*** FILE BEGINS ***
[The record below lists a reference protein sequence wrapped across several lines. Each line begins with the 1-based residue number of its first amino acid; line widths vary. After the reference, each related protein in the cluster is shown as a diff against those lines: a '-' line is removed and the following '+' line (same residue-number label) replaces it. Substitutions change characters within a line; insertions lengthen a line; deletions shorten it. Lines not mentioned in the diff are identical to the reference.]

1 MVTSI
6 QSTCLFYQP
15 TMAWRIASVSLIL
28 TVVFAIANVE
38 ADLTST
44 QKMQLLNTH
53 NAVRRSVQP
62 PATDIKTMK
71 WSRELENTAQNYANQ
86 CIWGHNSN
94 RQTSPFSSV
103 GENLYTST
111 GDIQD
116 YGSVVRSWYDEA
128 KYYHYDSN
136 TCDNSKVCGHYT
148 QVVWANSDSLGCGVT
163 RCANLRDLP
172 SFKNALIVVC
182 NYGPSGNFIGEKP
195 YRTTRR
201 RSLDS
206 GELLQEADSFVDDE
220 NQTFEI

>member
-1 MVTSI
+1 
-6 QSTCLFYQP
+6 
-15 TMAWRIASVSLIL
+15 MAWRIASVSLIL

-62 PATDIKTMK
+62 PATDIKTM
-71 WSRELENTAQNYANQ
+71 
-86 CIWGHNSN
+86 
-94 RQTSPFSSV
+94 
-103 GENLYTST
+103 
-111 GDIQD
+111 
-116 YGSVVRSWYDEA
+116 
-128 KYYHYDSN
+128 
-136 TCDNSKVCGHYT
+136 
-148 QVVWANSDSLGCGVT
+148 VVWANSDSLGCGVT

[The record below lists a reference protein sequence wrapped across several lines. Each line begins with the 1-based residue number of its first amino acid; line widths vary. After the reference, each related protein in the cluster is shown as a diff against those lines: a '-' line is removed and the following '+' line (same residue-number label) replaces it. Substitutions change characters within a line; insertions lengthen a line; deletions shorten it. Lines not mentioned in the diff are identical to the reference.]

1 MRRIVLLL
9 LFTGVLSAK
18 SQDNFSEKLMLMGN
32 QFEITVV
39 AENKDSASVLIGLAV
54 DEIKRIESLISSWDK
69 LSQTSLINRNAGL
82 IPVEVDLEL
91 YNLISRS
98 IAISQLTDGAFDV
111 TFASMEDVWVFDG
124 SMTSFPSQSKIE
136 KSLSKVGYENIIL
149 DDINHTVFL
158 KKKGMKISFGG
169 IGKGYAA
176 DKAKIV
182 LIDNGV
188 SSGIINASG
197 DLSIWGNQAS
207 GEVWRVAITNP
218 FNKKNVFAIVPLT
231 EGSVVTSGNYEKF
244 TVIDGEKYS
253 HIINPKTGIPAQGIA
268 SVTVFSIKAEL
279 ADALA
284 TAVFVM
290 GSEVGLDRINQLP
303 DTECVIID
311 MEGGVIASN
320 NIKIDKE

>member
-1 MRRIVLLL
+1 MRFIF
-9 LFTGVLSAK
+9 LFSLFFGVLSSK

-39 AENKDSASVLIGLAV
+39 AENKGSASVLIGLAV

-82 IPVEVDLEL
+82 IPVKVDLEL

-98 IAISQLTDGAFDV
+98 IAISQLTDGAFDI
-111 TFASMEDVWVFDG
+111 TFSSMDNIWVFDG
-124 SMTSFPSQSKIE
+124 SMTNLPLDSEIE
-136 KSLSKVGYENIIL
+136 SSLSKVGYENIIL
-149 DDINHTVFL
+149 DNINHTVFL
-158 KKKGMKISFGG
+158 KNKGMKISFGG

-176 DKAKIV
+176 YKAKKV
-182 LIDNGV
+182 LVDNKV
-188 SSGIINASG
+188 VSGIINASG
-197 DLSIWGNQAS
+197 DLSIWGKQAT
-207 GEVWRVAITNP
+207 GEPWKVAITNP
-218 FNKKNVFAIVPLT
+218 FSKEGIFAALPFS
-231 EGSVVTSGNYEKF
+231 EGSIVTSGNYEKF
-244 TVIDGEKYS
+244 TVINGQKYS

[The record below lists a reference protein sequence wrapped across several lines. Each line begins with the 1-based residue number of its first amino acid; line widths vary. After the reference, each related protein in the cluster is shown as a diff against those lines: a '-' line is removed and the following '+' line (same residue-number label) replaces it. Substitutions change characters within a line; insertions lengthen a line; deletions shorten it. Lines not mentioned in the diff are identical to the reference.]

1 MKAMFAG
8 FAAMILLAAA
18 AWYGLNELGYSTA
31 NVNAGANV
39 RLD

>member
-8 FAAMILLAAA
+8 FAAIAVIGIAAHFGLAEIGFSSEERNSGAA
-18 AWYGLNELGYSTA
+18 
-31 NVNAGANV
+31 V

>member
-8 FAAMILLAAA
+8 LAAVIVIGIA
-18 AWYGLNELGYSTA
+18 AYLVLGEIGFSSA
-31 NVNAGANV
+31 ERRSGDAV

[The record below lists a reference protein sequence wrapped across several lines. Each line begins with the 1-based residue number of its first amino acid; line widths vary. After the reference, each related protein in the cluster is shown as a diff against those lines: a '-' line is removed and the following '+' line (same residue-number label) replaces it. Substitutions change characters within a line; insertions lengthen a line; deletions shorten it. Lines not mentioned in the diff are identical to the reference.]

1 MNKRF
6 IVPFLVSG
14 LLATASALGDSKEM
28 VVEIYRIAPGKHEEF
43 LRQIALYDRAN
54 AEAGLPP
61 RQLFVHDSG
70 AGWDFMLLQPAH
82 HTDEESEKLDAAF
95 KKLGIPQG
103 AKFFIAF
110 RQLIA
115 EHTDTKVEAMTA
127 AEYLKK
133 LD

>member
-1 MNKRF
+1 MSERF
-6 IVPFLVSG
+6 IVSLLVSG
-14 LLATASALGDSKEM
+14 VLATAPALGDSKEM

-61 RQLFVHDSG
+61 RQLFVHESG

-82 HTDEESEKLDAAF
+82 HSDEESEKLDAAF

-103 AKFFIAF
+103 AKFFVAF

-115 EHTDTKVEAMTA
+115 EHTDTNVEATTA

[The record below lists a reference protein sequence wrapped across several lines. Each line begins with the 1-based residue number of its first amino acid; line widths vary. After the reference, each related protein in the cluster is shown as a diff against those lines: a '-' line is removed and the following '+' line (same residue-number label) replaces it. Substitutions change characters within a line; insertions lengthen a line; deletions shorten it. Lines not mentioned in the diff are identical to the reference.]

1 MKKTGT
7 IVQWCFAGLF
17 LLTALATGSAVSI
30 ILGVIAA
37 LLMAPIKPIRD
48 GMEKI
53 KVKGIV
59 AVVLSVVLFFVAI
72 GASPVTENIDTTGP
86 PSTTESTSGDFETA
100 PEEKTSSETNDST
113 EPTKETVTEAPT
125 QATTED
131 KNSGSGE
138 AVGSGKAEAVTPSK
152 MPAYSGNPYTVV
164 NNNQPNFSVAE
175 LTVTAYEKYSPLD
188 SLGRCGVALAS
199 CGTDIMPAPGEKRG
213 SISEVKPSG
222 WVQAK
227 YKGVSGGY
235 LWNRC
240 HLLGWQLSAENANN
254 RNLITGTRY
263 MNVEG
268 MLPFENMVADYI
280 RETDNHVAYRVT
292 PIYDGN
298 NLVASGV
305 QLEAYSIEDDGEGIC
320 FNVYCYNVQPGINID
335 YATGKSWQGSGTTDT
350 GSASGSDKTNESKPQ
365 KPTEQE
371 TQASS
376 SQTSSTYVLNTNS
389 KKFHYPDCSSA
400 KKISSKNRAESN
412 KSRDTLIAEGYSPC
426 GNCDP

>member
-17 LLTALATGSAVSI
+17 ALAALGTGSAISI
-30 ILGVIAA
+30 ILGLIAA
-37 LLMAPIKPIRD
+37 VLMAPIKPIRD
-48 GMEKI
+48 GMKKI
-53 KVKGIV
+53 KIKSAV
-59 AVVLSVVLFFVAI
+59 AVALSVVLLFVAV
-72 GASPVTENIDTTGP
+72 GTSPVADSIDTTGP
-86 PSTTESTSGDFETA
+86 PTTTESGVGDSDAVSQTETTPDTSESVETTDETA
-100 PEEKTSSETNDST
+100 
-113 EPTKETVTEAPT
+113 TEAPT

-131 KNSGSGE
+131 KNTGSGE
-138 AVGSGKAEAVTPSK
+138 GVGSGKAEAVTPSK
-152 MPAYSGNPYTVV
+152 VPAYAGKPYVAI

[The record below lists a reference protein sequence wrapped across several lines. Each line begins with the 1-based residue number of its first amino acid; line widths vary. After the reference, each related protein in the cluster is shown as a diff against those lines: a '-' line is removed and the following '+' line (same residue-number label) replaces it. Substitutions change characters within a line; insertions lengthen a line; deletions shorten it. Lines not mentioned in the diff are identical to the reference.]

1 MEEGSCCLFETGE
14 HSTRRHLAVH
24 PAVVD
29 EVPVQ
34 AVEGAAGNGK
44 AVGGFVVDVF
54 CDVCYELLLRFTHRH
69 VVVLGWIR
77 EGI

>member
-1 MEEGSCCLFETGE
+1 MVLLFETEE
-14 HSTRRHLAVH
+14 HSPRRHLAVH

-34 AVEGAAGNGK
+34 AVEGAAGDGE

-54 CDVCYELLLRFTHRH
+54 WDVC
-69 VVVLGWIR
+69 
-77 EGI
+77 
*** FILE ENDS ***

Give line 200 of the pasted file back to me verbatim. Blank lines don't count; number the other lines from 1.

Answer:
254 RNLITGTRY